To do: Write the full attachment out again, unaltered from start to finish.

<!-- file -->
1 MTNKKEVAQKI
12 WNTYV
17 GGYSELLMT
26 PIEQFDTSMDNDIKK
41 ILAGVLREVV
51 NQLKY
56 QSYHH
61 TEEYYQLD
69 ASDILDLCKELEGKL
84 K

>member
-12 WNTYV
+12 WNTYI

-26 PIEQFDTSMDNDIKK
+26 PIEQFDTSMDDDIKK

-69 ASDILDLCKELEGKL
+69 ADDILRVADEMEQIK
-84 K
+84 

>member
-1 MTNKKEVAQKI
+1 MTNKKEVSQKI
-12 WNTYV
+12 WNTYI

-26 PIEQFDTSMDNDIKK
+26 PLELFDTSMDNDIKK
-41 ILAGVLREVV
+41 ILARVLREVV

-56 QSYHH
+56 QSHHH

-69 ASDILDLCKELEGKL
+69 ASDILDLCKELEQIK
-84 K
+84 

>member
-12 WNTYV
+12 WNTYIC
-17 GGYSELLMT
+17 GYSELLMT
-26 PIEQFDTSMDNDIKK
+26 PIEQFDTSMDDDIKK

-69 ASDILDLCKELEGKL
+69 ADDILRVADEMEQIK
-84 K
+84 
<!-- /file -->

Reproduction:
1 MTNKKEVAQKI
12 WNTYV
17 GGYSELLMT
26 PIEQFDTSMDNDIKK
41 ILAGVLREVV
51 NQLKY
56 QSYHH
61 TEEYYQLD
69 ASDILDLCKELEGKL
84 K

>member
-12 WNTYV
+12 WNTYI

-26 PIEQFDTSMDNDIKK
+26 PIEQFDTSMDDDIKK

-69 ASDILDLCKELEGKL
+69 ADDILRVADEMEQIK
-84 K
+84 

>member
-1 MTNKKEVAQKI
+1 MTNKKEVSQKI
-12 WNTYV
+12 WNTYI

-26 PIEQFDTSMDNDIKK
+26 PLELFDTSMDNDIKK
-41 ILAGVLREVV
+41 ILARVLREVV

-56 QSYHH
+56 QSHHH

-69 ASDILDLCKELEGKL
+69 ASDILDLCKELEQIK
-84 K
+84 

>member
-12 WNTYV
+12 WNTYIC
-17 GGYSELLMT
+17 GYSELLMT
-26 PIEQFDTSMDNDIKK
+26 PIEQFDTSMDDDIKK

-69 ASDILDLCKELEGKL
+69 ADDILRVADEMEQIK
-84 K
+84 